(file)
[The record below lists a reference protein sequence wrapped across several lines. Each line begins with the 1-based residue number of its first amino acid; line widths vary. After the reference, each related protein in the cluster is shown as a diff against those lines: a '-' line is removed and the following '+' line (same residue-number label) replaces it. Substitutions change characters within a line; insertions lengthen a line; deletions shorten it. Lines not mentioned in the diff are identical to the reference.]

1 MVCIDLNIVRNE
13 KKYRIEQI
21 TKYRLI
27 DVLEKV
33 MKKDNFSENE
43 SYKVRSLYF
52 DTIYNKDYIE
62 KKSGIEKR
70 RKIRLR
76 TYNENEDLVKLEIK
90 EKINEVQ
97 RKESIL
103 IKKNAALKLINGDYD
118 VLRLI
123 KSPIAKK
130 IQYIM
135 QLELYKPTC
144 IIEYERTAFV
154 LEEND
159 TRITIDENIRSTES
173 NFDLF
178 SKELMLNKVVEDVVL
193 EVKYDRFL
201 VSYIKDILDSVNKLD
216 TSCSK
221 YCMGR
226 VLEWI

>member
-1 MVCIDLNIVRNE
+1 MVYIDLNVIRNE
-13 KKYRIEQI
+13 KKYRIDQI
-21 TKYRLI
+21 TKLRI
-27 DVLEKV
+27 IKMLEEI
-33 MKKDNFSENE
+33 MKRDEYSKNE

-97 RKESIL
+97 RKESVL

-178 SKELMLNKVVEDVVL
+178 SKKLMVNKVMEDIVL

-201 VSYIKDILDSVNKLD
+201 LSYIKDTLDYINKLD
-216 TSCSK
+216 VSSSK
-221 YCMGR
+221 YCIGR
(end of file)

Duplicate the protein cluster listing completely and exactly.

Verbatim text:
[The record below lists a reference protein sequence wrapped across several lines. Each line begins with the 1-based residue number of its first amino acid; line widths vary. After the reference, each related protein in the cluster is shown as a diff against those lines: a '-' line is removed and the following '+' line (same residue-number label) replaces it. Substitutions change characters within a line; insertions lengthen a line; deletions shorten it. Lines not mentioned in the diff are identical to the reference.]

1 MVCIDLNIVRNE
13 KKYRIEQI
21 TKYRLI
27 DVLEKV
33 MKKDNFSENE
43 SYKVRSLYF
52 DTIYNKDYIE
62 KKSGIEKR
70 RKIRLR
76 TYNENEDLVKLEIK
90 EKINEVQ
97 RKESIL
103 IKKNAALKLINGDYD
118 VLRLI
123 KSPIAKK
130 IQYIM
135 QLELYKPTC
144 IIEYERTAFV
154 LEEND
159 TRITIDENIRSTES
173 NFDLF
178 SKELMLNKVVEDVVL
193 EVKYDRFL
201 VSYIKDILDSVNKLD
216 TSCSK
221 YCMGR
226 VLEWI

>member
-1 MVCIDLNIVRNE
+1 MVYIDLNVIRNE
-13 KKYRIEQI
+13 KKYRIDQI
-21 TKYRLI
+21 TKLRI
-27 DVLEKV
+27 IKMLEEI
-33 MKKDNFSENE
+33 MKRDEYSKNE

-97 RKESIL
+97 RKESVL

-178 SKELMLNKVVEDVVL
+178 SKKLMVNKVMEDIVL

-201 VSYIKDILDSVNKLD
+201 LSYIKDTLDYINKLD
-216 TSCSK
+216 VSSSK
-221 YCMGR
+221 YCIGR